Is U.S. Oil Export Ruling a Threat to Magellan Midstream Partners?

Last week, U.S. federal regulators granted two companies permission to export minimally processed condensate, a form of ultra-light oil. Though spokesmen for both the Commerce Department and the White House said there has been "no change in policy" toward crude oil exports, the ruling was widely seen as a blow to refiners and to companies building condensate splitters -- cheap mini-refineries that separate condensate into readily exportable products such as naphtha, kerosene, and gasoil.

Magellan Midstream Partners (NYSE: MMP  ) is one such company. It plans to construct a $250 million splitter that's expected to be operational in the second half of 2016. Let's take a closer look at what impact the ruling may have on its plans, and what to expect from the company going forward.

Photo credit: Kinder Morgan

Impact from export ruling
Magellan announced in late March that it will build a new 50,000 barrel-per-day, or bpd, condensate splitter near its terminal in Corpus Christi, Texas, under a fee-based, take-or-pay agreement with Trafigura AG, a leading commodities trading house. The project will entail construction of more than1 million barrels of storage, dock improvements, and two additional truck-rack bays at Magellan's terminal, as well as pipelines connecting Magellan's terminal with Trafigura's nearby facility. 

Because the planned splitter is fully supported by a long-term contract with Trafigura, it won't be affected by the new condensate export ruling, according to Magellan spokesman Bruce Heine. In fact, Magellan actually stands to benefit from condensate exports, because exports would likely lead to greater condensate production.

This could result in greater throughput volumes and revenues for its 100,000 bpd Double Eagle Pipeline system, a 50/50 joint venture with Kinder Morgan Energy Partners (NYSE: KMP  ) that ships condensate from south Texas' Eagle ford shale to Magellan's Corpus Christi terminal. "With the [Corpus Christi] terminal's multiple existing ship berths that can accommodate large vessels, we are positioned to serve the export market if it develops," Heine said.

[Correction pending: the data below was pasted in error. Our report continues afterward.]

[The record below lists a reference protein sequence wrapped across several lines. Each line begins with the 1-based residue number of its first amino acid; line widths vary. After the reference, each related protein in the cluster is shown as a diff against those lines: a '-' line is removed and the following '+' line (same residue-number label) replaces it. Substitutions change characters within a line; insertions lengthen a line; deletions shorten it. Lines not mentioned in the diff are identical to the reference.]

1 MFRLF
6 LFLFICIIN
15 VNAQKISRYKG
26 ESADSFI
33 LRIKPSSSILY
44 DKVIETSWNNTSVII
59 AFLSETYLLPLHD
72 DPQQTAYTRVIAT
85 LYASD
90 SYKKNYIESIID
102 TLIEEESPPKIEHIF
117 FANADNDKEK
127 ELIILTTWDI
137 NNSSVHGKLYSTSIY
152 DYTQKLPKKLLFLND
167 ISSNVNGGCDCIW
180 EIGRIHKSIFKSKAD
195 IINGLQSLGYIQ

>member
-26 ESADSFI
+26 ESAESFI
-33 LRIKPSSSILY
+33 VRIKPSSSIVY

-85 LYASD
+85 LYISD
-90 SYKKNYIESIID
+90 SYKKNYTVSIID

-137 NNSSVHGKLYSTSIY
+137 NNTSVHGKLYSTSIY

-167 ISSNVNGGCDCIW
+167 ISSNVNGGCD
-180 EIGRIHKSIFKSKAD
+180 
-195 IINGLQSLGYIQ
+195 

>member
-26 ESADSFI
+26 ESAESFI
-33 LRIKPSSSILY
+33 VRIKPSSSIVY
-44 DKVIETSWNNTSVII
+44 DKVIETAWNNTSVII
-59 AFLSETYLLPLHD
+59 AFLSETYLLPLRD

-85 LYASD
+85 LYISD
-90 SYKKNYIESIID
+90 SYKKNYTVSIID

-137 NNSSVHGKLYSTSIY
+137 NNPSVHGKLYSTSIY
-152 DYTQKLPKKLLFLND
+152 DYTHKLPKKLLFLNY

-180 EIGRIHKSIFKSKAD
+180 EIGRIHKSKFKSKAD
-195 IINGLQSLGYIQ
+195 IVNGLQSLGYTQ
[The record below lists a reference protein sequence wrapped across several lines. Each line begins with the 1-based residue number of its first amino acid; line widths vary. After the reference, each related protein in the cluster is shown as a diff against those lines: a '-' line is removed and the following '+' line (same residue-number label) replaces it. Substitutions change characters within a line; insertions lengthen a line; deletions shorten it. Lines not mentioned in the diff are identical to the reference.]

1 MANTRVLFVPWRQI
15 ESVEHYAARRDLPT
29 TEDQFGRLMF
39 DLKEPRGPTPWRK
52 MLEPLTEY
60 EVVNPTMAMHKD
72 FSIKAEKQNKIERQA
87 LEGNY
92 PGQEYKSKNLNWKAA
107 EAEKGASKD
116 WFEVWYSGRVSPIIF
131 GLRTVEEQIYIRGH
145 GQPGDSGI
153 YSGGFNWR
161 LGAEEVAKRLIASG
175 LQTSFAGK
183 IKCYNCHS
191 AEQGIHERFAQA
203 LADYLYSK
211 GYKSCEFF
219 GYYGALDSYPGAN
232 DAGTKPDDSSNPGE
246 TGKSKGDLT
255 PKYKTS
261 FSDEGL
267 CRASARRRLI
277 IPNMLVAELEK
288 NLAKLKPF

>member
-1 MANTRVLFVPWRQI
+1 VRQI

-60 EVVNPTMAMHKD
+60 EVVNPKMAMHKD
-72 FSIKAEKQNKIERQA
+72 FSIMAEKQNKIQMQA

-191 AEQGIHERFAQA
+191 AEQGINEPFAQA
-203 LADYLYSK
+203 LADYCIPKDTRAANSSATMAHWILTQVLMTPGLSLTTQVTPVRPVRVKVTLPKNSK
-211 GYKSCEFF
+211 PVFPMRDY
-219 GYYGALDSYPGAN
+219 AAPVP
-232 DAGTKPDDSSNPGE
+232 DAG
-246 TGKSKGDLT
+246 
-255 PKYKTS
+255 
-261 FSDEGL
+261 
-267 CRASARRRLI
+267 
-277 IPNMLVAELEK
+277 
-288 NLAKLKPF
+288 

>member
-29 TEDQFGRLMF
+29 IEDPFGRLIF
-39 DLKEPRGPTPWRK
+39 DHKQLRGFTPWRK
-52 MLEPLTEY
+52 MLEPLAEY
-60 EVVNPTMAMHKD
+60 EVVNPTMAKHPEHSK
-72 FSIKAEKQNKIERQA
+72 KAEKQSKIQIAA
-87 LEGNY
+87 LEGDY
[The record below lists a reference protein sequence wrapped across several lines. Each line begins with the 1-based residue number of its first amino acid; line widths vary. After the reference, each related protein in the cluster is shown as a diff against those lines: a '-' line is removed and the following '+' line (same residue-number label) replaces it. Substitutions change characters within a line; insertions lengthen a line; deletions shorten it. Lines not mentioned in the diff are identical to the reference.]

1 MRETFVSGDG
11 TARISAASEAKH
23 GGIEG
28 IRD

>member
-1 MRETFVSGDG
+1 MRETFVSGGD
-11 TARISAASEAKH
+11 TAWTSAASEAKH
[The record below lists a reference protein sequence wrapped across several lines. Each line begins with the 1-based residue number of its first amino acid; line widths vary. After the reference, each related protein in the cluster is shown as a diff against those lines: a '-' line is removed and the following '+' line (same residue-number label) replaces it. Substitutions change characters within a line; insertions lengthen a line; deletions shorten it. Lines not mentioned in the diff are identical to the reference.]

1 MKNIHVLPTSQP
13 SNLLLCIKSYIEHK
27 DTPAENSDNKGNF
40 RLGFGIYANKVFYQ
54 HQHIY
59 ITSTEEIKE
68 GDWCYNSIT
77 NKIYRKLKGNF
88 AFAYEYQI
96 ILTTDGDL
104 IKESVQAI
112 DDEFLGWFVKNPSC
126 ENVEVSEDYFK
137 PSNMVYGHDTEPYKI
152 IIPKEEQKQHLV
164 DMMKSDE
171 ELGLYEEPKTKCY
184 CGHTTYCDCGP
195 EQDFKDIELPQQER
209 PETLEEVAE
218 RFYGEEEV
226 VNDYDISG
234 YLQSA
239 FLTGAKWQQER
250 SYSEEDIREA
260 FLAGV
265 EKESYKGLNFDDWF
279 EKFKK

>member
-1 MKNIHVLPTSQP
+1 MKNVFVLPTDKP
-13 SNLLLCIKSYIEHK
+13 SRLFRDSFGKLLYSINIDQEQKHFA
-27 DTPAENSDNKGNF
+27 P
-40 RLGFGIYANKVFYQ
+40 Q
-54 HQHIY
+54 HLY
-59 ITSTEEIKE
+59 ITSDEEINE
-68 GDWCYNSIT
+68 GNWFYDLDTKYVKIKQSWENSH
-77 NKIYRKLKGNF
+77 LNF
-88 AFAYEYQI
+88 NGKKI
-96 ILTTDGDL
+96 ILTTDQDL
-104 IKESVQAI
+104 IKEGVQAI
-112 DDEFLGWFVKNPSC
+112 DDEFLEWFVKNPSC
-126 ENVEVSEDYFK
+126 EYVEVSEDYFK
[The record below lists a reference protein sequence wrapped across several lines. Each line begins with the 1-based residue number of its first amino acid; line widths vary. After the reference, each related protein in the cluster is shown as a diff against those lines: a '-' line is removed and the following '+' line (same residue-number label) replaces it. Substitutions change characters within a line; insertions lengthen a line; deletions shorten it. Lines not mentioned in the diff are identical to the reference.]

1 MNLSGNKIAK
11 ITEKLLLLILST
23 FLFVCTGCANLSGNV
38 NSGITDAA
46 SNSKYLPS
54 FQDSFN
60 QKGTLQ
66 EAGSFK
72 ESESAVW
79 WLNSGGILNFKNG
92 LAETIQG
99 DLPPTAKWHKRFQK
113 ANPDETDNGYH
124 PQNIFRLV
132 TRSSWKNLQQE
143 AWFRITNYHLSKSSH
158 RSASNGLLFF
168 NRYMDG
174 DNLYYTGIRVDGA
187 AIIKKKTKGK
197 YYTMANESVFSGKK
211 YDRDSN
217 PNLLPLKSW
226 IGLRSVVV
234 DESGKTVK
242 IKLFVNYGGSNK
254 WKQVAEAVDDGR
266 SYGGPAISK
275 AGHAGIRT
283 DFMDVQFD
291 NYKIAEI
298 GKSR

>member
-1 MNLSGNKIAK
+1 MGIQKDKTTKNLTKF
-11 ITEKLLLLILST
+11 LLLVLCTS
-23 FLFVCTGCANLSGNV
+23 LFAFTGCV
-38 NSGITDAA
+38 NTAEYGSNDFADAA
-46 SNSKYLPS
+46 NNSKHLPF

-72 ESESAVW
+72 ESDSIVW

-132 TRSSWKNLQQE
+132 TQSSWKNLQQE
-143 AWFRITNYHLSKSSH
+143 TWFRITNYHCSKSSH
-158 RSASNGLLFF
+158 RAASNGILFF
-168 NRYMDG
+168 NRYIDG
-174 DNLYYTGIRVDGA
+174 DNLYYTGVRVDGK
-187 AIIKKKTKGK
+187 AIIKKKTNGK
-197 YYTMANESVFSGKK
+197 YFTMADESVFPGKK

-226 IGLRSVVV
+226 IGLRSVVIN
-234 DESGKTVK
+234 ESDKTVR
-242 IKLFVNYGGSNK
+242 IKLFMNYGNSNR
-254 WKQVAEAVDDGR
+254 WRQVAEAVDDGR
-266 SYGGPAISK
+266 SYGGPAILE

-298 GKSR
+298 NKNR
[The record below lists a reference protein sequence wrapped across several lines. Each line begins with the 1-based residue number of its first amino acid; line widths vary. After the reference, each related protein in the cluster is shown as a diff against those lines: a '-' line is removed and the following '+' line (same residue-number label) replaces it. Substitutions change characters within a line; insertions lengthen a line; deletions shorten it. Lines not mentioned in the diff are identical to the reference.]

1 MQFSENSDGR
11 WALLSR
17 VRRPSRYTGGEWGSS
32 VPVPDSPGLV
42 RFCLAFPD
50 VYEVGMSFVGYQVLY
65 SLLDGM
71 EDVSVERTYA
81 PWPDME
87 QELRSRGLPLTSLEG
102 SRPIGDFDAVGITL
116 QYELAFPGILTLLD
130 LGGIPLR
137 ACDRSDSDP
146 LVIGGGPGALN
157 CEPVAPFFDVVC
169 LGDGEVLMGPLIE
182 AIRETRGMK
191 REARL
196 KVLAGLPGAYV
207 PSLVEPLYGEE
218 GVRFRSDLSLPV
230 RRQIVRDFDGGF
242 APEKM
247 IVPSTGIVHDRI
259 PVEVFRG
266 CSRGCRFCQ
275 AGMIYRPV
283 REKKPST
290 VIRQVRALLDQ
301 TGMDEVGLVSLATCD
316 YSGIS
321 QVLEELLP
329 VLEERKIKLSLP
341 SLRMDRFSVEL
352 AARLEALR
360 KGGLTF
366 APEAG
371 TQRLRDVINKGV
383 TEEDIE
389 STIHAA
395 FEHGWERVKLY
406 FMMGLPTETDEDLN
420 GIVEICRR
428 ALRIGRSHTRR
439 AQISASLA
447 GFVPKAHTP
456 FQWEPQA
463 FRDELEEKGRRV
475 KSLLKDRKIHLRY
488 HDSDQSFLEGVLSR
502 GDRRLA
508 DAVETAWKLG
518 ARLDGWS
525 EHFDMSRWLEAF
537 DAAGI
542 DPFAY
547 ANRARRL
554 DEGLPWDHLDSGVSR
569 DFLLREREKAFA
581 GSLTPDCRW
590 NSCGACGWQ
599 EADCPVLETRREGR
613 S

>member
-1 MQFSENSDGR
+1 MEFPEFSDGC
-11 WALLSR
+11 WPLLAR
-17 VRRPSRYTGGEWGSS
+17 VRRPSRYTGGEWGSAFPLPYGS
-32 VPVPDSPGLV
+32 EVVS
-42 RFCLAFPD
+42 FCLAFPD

Other planned splitter projects backed by long-term contracts, such as Kinder Morgan's 100,000 bpd facility near the Houston Ship Channel, should also be safe. The first unit of Kinder's splitter is slated to come online in November, and is supported by a long-term, fee-based agreement with BP (NYSE: BP  ) . The company said the export rulings would have "no impact" on the facility.

Magellan's future looks bright
With the recent export ruling currently posing no threat to Magellan's planned condensate splitter, the partnership can focus on completing its $1.1 billion of expansion projects planned through 2016. These projects will boost Magellan's exposure to crude oil infrastructure, which is in extremely high demand in the Gulf Coast region due to a glut of crude oil.

Indeed, 75% of the partnership's expansion projects this year are related to crude oil infrastructure. Two of these projects -- the Longhorn pipeline reversal and BridgeTex pipeline JV with Occidental Petroleum (NYSE: OXY  )  -- will significantly boost Magellan's capacity to deliver crude oil from Texas' Permian Basin to refineries along the Gulf Coast.

Not only will the start-up of these projects drive strong growth in fee-based revenues, but it will also boost Magellan's share of fee-based income, because volumes on these pipelines are backed by long-term, fee-based contracts. By year-end, fee-based, low-risk operations should account for 85% or more of the partnership's operating margin. Led by these projects, Magellan should be able to grow its annual cash distributions by 20% this year, and by 15% in 2015, compared to 12% annual average growth since 2001.

Investor takeaway
With no impact from the new condensate export ruling, and with a strong pipeline of growth projects set to drive much stronger distribution growth, Magellan Midstream may present an attractive opportunity for income-seeking investors. However, with shares trading at a price to cash flow north of 22x after recently hitting an all-time high, I would be cautious about buying in now.

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